50 houses in an hour? Alnost a house a minute? Those houses must be right on top of each other.
    Sometimes it's an apartment community, where you have 300 mailboxes within 10 feet of each other.

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    Re: Postal Service on path to be broke by October

    Quote Originally Posted by buck View Post
    Just do a search for postal service rate increase rejected. It happened like a year ago.
    here is the article that came right up when I did as you suggested

    Postal Rate Hikes Rejected By PRC

    By Mark Hrywna

    The Postal Regulatory Commission (PRC) has rejected the United States Postal Service’s (USPS) request for an average 5.6-percent rate hike next year. It’s the first time PRC ruled on an exigent rate case under the Postal Accountability and Enhancement Act of 2006 (PAEA) and the decision by the five-member panel was unanimous.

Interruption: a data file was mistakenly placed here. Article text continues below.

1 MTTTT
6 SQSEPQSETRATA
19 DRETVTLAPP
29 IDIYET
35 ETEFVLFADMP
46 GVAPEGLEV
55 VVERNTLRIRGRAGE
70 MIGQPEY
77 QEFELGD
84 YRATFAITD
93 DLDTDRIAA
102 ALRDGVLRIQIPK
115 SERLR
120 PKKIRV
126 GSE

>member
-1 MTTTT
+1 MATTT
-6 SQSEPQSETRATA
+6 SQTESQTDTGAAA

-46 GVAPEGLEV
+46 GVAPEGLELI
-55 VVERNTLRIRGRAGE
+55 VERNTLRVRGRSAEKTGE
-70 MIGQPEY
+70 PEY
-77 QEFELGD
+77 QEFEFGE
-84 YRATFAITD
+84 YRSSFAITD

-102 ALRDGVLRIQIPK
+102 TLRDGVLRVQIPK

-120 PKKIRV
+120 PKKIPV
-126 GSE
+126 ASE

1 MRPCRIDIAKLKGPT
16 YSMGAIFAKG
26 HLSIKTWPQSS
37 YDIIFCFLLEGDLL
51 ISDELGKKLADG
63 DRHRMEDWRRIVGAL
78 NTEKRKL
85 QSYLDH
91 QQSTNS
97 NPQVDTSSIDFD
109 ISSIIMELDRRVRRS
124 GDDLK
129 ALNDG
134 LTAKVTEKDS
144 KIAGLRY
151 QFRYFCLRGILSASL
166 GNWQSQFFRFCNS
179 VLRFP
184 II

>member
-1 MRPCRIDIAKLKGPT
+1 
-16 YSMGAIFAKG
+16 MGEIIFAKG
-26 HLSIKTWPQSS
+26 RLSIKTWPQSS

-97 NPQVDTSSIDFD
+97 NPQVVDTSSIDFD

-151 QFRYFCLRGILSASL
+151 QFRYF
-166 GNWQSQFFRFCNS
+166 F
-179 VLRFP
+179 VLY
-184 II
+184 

While conceding that postal volume and revenue have declined dramatically in recent years, the PRC said the Postal Service’s cash flow problem “would have occurred whether the recession took place or not,” and the exigent rate case adjustments “represent an attempt to address long-term structural problems not caused by the recent recession,” PRC Chairman Ruth Goldway said in a statement.

    “The commission finds that the Postal Service has shown the recent recession to be an exigent circumstance but it has failed both to quantify the impact of the recession on its finances and to who how its rate request relates to the resulting loss of mail volume,” Goldway said. The PRC’s analysis indicates that as the recession fades, mail volume appears to be rebounding.